“At camp, we’re able to connect with the kids on a different level than in the hospital setting,” says Kelly Clegg, BSN, RN, CPHON, clinical supervisor, radiation oncology, Perelman Center for Advanced Medicine at The Children’s Hospital of Philadelphia (CHOP) in Pennsylvania. Clegg is celebrating her fifth summer working at Ronald McDonald Camp, located 3 hours from Philadelphia, in the Pocono Mountains. “I leave the camp each year feeling rejuvenated.”
“CHOP pays for oncology nurses and doctors to donate a week of their time to working at the camp every 2 years,” Clegg explains. “It’s considered a privilege to work at the camp.”
Clegg says nurses care for simple medical problems including bruises and scrapes and also oversee children who are using urinary catheters or feeding tubes or are on oral chemotherapy. Each year, Clegg says 7 nurses and 1 nurse practitioner staff the camp. Nurse volunteers should have oncology experience, the ability to provide routine and emergency care to campers, and a high degree of patience and stamina.
“Children must be in stable condition to attend camp,” Clegg explains. “We have some campers who are in remission that we’ve been treating since they were children, and now they’re attending camp as teens.”
Clegg says some campers have also received a terminal diagnosis and camp symbolizes their chance to take part in many activities their healthy peers have taken for granted.
“For 1 week, they’re just kids, not [patients with] cancer,” Clegg says. “Our staff will go that extra mile to help them enjoy activities they may have thought they could never do.”
Golf carts and wheelchairs are often used at cancer camps to ensure children can easily navigate the area, and activities such as zip lining, swimming, and canoeing are modified to ensure all campers can participate. Clegg says staff often improvise in order to help campers make the most of their experience.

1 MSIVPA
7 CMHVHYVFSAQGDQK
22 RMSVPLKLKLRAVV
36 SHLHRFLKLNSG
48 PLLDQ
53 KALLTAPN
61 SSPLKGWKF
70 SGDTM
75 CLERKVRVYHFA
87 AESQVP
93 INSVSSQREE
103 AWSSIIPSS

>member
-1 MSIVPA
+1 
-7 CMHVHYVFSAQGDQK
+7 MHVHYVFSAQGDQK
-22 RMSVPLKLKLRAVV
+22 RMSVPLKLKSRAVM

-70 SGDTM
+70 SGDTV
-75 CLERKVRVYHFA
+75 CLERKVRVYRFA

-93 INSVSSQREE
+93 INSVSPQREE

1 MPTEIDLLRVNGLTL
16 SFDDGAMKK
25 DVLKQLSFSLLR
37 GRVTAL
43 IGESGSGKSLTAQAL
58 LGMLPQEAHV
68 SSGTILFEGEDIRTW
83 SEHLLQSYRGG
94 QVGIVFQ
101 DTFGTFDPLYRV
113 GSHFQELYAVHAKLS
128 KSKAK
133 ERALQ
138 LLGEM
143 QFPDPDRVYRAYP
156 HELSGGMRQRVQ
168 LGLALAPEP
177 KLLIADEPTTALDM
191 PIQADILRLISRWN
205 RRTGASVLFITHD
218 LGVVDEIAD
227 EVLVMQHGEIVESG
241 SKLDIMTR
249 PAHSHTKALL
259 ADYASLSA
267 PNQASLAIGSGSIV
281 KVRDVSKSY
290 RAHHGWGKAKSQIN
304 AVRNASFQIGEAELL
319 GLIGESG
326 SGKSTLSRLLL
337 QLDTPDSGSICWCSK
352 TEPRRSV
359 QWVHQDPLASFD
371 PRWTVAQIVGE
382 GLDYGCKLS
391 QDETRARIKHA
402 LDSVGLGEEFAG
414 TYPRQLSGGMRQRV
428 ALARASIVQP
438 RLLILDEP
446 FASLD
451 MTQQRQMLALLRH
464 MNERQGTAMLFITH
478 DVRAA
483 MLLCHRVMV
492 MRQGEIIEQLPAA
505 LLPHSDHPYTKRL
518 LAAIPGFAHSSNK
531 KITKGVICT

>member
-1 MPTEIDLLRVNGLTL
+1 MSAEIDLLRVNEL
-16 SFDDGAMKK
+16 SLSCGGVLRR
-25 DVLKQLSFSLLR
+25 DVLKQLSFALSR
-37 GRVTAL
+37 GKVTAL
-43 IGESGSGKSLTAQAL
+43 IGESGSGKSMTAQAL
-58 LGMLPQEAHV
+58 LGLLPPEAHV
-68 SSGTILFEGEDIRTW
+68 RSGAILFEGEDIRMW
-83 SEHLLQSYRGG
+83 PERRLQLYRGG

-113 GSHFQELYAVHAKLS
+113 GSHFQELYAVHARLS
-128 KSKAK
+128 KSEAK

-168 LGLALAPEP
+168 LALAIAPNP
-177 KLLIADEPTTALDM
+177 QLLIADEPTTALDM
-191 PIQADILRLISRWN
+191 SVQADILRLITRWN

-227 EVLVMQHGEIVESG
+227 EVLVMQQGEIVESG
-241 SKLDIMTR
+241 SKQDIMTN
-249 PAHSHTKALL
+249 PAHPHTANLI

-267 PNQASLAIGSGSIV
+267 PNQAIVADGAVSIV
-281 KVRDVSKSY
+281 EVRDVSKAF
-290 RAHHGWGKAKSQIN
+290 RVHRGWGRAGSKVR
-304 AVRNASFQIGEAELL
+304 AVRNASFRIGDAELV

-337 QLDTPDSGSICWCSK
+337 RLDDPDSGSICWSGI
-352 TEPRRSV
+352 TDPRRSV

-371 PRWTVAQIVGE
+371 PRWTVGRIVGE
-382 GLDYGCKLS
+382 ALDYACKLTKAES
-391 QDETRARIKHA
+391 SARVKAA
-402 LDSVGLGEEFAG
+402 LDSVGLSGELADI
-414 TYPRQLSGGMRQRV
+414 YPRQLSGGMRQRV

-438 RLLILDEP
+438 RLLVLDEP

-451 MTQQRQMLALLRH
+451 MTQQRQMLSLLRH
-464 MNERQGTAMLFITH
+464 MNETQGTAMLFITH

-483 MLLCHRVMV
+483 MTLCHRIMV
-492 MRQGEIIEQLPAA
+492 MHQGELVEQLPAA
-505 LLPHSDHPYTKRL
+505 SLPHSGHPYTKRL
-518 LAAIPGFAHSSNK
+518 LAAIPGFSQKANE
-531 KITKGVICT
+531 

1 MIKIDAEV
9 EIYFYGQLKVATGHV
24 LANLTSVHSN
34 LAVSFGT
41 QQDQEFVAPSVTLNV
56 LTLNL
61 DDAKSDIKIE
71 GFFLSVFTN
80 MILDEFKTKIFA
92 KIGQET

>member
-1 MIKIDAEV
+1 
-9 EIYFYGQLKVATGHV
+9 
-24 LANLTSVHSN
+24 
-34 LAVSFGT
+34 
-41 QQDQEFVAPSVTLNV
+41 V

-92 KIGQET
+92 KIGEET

“We have assistive devices for children who may be in a wheelchair or have difficulty walking to safely enjoy the zip line,” Clegg says. “There was 1 patient who couldn’t run and always wanted to fly a kite, so we put her in the back of a golf cart with her kite high in the air so she could finally have the experience.”
Since the camp also invites siblings to attend, Clegg says it serves as a loosely based support group where campers can meet other children and families who have undergone similar experiences. Nurses are also encouraged to participate in the wide array of camp activities. Clegg admits she’s ridden the zip line at camp as well as arts and crafts and canoeing.
“Working at camp is an experience that definitely puts you out of your comfort zone,” Clegg admits. “And the rewards nurses receive in return are 10-fold.”
Morgan Smizer, BSN, first learned about Camp Quality in Wichita, Kansas, while working in the Pediatric Unit at Wesley Medical Center in Wichita. After picking up a brochure on the camp, she called to volunteer and has now been working there for 3 years, the past 2 as the camp’s medical director. Smizer recruits 6 volunteer nurses each year to help throughout the week. Since some nurses don’t have the availability to be present for the entire week, she makes a staggered schedule that works for everyone.
“Our nurses are present for every activity, every meal, and all of the things that happen during the course of the day,” Smizer says. “I do a thorough history and medication assessment from each camper’s personal profile prior, and then we all collectively arrange and organize all the medications for the week, scheduling them to be given in the morning, and at breakfast, lunch, dinner, and bedtime.”
Although Smizer works in a pediatric intensive care unit, where she sees a lot of oncology patients, she says caring for them at camp is very different.
“I get such joy out of seeing these kids outside of the hospital setting, not connected to any tubes, wires, or hoses, and just being able to be kids,” she says. “I love the bonds they form with me, the other kids, and volunteers at the camp. This camp gives a whole new meaning to nursing.” Smizer says campers are also appreciative of the camp experience and that nurses consistently receive positive feedback.
“Most of the campers say this is the 1 thing they look forward to most every year, more than Christmas, more than their birthday, more than anything,” Smizer says. “They get to see old friends from years past, make new friends, participate in endless activities, and be reminded they are kids who aren’t defined by cancer.”